Step 3 is to make a client acquisition plan. We’ll run through an example plan to find 10 clients. You can adjust it based on whether you need more or fewer clients.

This plan has three phases. We’ll explore each one in detail, but here is the summary:

  • Phase 1: Word of mouth/referrals. If you’ve already provided your chosen service to a few clients, then you should be able to find one or two more just from referrals. If this is your first time getting clients, read this post on how to find clients instead.
  • Phase 2: Go on a podcast tour. This will get you somewhere around seven more clients if you have a high-ticket offer. For lower-priced consulting, you’ll get more than seven clients from this exercise.
  • Phase 3: Do webinars with your best podcast partners. This will get you at least two more clients.

Remember that the exact numbers you get may be different from the plan. This is just an estimate to get you on the right track.

Phase 1: Get Referrals From Existing Clients

Don’t make this complicated. It’s the simplest of the three phases in your plan to get 10 clients.

Let’s say you’ve chosen to offer compliance consulting to pediatricians. You’ll audit their systems to make sure everything is HIPAA compliant, while helping them do so as efficiently and cost-effectively as possible.

Email or call every pediatrician’s office you’ve offered this service to. And say something like this:

Hey Sally, I really enjoyed working with you. It was great that we were able to [get key result for them]. I’d love to help other pediatricians in the same way I helped you. Do you know anyone who might be interested?

And if they say Yes, ask them to make an introduction:

Awesome, thanks Sally! Is it too much trouble to ask you for an introduction? I’m sure it would mean a lot more coming from you than if I reached out as some random weirdo on the internet. 🙂

Customize these notes to make it feel natural for you. But the basic step that most consultants skip is to just ask. It’s good to remind them of the results you got for them (if you have something concrete to point to), but the key is just to ask. If all goes well, you could end up with your next client this way.

The specificity of your offer is important here. You’re not offering vague help; you’re asking past clients to refer you specifically to people similar to them for the work you did.

How exactly the math shakes out depends on things like how many clients you’ve done this for, how good you are at closing sales calls, and how strong your relationship is with your client base. For example, if your close rate on referred clients is 33%, and you’ve done this work for two clients, then you need each one to introduce you to three people to get two new clients.

Phase 2: Go on a Podcast Tour

We just wrote a whole article on how to do a podcast tour because it’s such a good (and easy) way to find clients, whether you’re a consultant, freelancer, or course creator.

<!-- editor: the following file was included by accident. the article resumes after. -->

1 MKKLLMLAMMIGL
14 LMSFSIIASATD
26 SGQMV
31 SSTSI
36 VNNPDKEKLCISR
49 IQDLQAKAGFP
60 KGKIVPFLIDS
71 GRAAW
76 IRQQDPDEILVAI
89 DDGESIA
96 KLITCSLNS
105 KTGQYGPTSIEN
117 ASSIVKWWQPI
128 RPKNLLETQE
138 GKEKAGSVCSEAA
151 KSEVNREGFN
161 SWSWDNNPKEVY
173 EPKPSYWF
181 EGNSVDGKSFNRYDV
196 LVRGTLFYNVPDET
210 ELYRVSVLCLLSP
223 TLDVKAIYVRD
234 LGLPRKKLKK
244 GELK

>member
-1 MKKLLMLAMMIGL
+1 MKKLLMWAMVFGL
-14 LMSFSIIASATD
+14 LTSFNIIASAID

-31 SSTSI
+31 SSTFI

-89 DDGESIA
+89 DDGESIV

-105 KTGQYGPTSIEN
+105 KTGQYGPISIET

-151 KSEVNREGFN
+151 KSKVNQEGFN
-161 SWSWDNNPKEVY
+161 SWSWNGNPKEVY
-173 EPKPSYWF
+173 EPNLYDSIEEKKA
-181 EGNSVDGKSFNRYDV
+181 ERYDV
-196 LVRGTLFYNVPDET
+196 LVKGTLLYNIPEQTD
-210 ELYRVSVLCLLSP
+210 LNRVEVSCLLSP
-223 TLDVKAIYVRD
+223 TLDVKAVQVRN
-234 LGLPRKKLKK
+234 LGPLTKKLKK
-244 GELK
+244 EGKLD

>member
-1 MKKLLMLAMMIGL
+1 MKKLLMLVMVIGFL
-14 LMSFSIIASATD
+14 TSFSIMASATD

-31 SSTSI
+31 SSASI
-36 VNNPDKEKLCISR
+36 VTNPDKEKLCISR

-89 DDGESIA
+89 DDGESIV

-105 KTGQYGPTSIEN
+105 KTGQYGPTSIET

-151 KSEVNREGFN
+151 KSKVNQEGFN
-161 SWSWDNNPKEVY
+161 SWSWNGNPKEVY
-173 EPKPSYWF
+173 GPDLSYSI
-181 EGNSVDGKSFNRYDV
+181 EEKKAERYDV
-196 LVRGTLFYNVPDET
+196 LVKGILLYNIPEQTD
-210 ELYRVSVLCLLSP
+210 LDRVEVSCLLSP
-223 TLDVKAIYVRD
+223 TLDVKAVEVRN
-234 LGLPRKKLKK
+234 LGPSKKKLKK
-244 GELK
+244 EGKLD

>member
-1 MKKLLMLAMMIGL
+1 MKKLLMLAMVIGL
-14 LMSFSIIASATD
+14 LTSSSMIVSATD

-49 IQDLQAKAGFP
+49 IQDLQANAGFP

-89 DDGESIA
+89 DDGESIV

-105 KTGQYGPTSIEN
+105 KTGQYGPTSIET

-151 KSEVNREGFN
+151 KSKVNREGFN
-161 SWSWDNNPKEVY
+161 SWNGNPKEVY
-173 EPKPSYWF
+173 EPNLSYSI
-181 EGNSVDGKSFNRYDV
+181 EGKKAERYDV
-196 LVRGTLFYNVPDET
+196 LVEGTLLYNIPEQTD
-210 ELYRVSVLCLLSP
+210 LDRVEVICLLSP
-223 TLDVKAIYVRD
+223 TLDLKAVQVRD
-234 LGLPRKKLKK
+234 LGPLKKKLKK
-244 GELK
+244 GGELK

What is a podcast tour?

It’s where you find podcast hosts who cater to your target audience and get on their shows.

Say you’re the efficiency consultant who’s targeting rapidly growing tech startups from our earlier example. You want their founders to know who you are and what you do. So you Google “podcasts for tech startups” and see this:

"Podcasts for tech startups" Google results page 1

Boom. 💥

Most interview-format podcast hosts are dying to find people to talk to on their shows. They have an ever-present need for new content. You and your knowledge about organizing tech startup teams are their new content.

Here’s what you do:

  1. Make a list of 50 podcasts with audiences that overlap with your target audience. The goal is for their listeners to be your best-fit clients.
  2. Pitch the podcast hosts.
  3. Go on every show that says yes, which should be around 50%, if you follow our process.
  4. Mention your consulting service in the first five minutes of the show.
  5. Make sure the episode includes a link to your site and a call-to-action for your offer.
  6. Watch the new business roll in.

Diana Wu David, one of our coaching clients, did this to sell thousands of copies of her book and drove over $8,000 in revenue to her online course.

In our write-up, she explains exactly what she did. Stuff like:

  • Her dead-simple outreach script.
  • Specific tactics to get listeners to learn about your product and follow you.
  • Why podcasts will drive leads to your business for months (and even years) after they air.

P.S. Going on a podcast tour is one example of our favorite marketing strategy: Using partnerships to get in front of other people’s audiences. You can learn more about partnership marketing, why it works so well, and how to do it here.

Phase 3: Hold Webinars with Your Best Podcast Partners

Phase 2 will take most of your 90-day trial period. After you’ve gone on 20-30 podcasts, you should have at least seven more clients. That number could be higher or lower depending on your specific target audience and how strong your offer is.

But assuming you get seven, that leaves two more to reach our job-quitting goal of ten consulting clients. And that means it’s time to break out the webinar.

"How to take your course or coaching to $10K per month without spending a dime on ads or posting content all over the place" was Bryan's monthly webinar that drove dozens of leads.
Me offering a monthly webinar that drove dozens of leads.

If you’ve never done a webinar before, that’s fine. We put together a full post on how to run a webinar, from pitching your partner to scripts for the call. Think of it as a teaching opportunity: You get in front of your best-fit clients, teach them something really useful, and invite them to learn more by joining your email list and scheduling a one-on-one call with you.